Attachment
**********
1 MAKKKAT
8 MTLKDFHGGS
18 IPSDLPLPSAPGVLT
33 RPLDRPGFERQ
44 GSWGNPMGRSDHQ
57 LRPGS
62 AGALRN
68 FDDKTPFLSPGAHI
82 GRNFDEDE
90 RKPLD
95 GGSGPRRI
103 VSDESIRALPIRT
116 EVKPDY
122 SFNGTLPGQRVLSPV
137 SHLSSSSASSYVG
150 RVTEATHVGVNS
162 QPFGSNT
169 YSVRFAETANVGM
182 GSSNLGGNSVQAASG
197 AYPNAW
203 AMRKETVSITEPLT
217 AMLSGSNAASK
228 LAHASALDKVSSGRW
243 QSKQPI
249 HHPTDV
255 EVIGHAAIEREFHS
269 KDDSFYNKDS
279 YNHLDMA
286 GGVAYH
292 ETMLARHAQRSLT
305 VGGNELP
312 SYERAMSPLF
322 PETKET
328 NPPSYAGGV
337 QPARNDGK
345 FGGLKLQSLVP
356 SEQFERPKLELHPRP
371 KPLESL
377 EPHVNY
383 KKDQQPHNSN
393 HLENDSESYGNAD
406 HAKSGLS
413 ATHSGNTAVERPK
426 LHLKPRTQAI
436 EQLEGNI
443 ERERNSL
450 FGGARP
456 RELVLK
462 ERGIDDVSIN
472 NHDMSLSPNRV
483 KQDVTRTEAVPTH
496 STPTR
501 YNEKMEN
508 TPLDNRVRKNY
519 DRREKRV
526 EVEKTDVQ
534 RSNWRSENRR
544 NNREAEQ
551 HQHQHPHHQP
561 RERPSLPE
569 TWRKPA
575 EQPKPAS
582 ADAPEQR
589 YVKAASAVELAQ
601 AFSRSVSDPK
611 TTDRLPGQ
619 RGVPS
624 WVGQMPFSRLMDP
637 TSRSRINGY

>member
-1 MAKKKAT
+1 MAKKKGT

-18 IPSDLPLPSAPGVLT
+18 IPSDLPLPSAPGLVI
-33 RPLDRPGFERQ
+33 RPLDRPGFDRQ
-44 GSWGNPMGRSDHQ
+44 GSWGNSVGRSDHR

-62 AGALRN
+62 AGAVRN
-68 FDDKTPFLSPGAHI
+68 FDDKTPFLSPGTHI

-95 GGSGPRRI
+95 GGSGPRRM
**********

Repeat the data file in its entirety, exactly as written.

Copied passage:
1 MAKKKAT
8 MTLKDFHGGS
18 IPSDLPLPSAPGVLT
33 RPLDRPGFERQ
44 GSWGNPMGRSDHQ
57 LRPGS
62 AGALRN
68 FDDKTPFLSPGAHI
82 GRNFDEDE
90 RKPLD
95 GGSGPRRI
103 VSDESIRALPIRT
116 EVKPDY
122 SFNGTLPGQRVLSPV
137 SHLSSSSASSYVG
150 RVTEATHVGVNS
162 QPFGSNT
169 YSVRFAETANVGM
182 GSSNLGGNSVQAASG
197 AYPNAW
203 AMRKETVSITEPLT
217 AMLSGSNAASK
228 LAHASALDKVSSGRW
243 QSKQPI
249 HHPTDV
255 EVIGHAAIEREFHS
269 KDDSFYNKDS
279 YNHLDMA
286 GGVAYH
292 ETMLARHAQRSLT
305 VGGNELP
312 SYERAMSPLF
322 PETKET
328 NPPSYAGGV
337 QPARNDGK
345 FGGLKLQSLVP
356 SEQFERPKLELHPRP
371 KPLESL
377 EPHVNY
383 KKDQQPHNSN
393 HLENDSESYGNAD
406 HAKSGLS
413 ATHSGNTAVERPK
426 LHLKPRTQAI
436 EQLEGNI
443 ERERNSL
450 FGGARP
456 RELVLK
462 ERGIDDVSIN
472 NHDMSLSPNRV
483 KQDVTRTEAVPTH
496 STPTR
501 YNEKMEN
508 TPLDNRVRKNY
519 DRREKRV
526 EVEKTDVQ
534 RSNWRSENRR
544 NNREAEQ
551 HQHQHPHHQP
561 RERPSLPE
569 TWRKPA
575 EQPKPAS
582 ADAPEQR
589 YVKAASAVELAQ
601 AFSRSVSDPK
611 TTDRLPGQ
619 RGVPS
624 WVGQMPFSRLMDP
637 TSRSRINGY

>member
-1 MAKKKAT
+1 MAKKKGT

-18 IPSDLPLPSAPGVLT
+18 IPSDLPLPSAPGLVI
-33 RPLDRPGFERQ
+33 RPLDRPGFDRQ
-44 GSWGNPMGRSDHQ
+44 GSWGNSVGRSDHR

-62 AGALRN
+62 AGAVRN
-68 FDDKTPFLSPGAHI
+68 FDDKTPFLSPGTHI

-95 GGSGPRRI
+95 GGSGPRRM